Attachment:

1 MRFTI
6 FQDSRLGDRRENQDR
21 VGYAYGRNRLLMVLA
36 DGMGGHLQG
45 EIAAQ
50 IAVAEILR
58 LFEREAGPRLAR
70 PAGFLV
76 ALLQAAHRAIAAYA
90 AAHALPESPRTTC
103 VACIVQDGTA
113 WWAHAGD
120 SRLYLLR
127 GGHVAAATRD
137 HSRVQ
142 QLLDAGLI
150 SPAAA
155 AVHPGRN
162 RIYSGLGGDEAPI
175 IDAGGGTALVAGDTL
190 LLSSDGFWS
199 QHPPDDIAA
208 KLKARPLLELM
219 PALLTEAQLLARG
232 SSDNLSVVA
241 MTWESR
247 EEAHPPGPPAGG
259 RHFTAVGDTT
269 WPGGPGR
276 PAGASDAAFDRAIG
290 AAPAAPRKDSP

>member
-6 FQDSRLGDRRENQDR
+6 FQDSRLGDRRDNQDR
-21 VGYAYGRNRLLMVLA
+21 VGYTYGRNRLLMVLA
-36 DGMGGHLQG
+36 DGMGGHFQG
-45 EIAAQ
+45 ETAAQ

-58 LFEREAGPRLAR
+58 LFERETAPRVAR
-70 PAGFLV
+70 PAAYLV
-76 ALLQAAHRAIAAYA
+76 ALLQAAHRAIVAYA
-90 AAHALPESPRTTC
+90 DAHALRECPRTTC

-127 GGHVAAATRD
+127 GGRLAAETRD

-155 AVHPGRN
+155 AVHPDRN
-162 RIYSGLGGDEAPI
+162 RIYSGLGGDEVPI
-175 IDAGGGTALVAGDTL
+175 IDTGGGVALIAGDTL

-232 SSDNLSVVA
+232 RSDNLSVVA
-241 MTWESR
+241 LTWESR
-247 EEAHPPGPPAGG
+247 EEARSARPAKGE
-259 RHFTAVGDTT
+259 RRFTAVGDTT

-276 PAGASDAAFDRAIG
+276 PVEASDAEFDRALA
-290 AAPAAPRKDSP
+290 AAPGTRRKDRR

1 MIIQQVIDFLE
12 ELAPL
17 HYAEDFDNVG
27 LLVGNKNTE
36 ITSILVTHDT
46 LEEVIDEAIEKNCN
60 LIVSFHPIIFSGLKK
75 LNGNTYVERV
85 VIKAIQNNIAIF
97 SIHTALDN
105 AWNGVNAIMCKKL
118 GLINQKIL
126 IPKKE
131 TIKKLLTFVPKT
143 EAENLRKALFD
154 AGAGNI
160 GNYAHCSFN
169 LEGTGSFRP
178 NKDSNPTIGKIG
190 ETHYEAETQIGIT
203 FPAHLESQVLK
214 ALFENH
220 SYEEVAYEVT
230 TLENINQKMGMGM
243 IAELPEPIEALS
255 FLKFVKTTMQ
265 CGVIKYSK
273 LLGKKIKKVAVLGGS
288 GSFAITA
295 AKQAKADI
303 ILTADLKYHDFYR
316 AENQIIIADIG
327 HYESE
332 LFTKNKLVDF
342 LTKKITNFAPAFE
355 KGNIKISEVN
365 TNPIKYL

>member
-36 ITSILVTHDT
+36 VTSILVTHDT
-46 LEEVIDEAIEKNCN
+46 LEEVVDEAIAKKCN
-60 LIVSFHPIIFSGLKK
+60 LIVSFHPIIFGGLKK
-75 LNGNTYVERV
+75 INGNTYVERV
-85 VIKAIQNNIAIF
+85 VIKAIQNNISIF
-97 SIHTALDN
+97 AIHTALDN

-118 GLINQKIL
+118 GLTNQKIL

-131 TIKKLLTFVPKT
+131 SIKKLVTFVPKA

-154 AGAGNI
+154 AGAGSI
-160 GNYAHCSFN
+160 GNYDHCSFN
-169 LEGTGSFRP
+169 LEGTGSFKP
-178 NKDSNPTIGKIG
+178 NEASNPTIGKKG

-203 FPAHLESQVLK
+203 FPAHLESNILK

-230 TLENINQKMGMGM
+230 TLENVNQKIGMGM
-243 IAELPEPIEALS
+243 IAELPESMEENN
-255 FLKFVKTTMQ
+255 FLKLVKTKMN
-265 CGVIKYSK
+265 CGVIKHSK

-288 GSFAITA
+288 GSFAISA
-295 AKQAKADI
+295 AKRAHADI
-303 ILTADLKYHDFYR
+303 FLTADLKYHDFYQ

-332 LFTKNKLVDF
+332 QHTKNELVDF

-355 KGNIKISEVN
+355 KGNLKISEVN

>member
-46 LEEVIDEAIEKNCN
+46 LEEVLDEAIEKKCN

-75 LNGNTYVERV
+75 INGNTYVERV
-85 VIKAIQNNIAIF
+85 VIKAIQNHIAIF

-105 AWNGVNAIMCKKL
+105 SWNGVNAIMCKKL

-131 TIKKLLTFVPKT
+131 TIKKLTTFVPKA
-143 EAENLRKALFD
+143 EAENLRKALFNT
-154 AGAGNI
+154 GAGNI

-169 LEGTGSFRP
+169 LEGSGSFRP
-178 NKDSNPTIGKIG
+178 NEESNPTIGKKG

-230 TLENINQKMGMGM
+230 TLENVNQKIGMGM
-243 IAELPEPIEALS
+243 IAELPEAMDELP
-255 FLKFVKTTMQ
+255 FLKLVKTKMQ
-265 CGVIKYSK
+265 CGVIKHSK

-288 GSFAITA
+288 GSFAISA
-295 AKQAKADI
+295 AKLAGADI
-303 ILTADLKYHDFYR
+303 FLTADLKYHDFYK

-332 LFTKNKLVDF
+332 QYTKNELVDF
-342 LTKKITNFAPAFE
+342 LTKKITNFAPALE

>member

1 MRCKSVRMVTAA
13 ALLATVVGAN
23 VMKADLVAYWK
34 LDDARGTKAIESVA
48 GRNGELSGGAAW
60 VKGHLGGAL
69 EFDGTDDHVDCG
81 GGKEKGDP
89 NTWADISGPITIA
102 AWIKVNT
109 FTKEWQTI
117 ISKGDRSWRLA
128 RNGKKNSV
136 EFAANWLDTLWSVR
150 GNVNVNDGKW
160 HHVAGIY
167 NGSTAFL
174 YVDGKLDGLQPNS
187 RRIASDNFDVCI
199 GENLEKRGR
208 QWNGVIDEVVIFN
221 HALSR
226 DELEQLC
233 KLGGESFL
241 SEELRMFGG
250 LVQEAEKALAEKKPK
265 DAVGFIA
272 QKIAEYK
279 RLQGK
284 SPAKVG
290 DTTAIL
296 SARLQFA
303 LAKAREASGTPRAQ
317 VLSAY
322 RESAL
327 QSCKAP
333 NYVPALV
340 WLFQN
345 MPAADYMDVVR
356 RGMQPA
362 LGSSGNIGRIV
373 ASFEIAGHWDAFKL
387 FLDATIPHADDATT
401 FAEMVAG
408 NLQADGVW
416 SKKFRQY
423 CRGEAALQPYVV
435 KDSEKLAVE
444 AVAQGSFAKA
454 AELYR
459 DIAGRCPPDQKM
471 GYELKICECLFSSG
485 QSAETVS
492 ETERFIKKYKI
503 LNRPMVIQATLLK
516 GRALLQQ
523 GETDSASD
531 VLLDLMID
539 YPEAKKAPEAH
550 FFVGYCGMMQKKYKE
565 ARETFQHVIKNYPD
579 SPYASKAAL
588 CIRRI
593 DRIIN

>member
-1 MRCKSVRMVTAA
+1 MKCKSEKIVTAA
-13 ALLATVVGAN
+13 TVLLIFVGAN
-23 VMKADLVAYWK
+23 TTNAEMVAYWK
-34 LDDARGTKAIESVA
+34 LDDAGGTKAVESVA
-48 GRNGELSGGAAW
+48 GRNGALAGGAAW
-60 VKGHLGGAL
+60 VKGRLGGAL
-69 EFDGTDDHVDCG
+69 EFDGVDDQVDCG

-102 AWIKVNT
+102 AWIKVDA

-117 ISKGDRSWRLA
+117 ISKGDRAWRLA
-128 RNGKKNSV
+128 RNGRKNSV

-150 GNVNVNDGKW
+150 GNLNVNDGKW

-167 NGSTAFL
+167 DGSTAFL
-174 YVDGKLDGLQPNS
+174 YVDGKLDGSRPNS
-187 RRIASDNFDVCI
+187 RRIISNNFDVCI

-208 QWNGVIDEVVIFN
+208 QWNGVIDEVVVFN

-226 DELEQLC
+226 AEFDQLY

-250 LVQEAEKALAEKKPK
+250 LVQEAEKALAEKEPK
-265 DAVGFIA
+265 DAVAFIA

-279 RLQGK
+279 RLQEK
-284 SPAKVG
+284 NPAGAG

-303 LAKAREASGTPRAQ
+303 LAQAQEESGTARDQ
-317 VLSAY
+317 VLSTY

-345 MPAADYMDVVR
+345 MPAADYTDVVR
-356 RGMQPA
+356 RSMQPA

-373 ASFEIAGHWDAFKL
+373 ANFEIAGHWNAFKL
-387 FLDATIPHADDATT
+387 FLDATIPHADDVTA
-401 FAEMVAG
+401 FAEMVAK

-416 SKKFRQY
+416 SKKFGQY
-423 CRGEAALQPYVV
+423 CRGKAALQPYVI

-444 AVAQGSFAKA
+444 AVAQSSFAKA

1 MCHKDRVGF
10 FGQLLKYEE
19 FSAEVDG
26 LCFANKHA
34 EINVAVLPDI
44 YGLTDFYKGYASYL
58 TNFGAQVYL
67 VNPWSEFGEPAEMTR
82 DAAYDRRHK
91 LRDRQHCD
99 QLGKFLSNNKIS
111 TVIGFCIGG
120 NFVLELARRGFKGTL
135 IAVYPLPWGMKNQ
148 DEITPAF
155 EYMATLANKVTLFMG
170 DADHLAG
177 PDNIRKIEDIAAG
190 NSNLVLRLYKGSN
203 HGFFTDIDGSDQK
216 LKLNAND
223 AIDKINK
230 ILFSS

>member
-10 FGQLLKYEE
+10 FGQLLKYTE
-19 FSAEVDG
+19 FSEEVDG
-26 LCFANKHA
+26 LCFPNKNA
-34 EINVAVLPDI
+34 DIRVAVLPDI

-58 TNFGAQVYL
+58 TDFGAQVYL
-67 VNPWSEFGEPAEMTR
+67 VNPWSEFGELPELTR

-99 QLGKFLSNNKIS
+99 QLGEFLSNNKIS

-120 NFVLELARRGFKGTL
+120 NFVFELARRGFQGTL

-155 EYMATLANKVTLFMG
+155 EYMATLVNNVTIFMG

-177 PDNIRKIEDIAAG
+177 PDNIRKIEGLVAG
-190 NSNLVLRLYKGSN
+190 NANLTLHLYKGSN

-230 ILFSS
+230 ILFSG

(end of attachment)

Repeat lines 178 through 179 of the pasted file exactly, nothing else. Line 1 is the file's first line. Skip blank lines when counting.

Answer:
-288 GSFAITA
+288 GSFAISA